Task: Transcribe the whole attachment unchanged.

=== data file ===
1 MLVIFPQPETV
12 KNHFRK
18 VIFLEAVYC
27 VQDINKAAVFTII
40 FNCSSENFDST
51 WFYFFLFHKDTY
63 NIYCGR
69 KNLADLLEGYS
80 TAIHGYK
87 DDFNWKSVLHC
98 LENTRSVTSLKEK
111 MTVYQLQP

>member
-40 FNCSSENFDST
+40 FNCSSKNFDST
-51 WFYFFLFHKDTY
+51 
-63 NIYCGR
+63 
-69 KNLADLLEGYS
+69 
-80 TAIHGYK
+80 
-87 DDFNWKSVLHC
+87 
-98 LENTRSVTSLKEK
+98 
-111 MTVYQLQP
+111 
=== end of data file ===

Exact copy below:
1 MLVIFPQPETV
12 KNHFRK
18 VIFLEAVYC
27 VQDINKAAVFTII
40 FNCSSENFDST
51 WFYFFLFHKDTY
63 NIYCGR
69 KNLADLLEGYS
80 TAIHGYK
87 DDFNWKSVLHC
98 LENTRSVTSLKEK
111 MTVYQLQP

>member
-40 FNCSSENFDST
+40 FNCSSKNFDST
-51 WFYFFLFHKDTY
+51 
-63 NIYCGR
+63 
-69 KNLADLLEGYS
+69 
-80 TAIHGYK
+80 
-87 DDFNWKSVLHC
+87 
-98 LENTRSVTSLKEK
+98 
-111 MTVYQLQP
+111 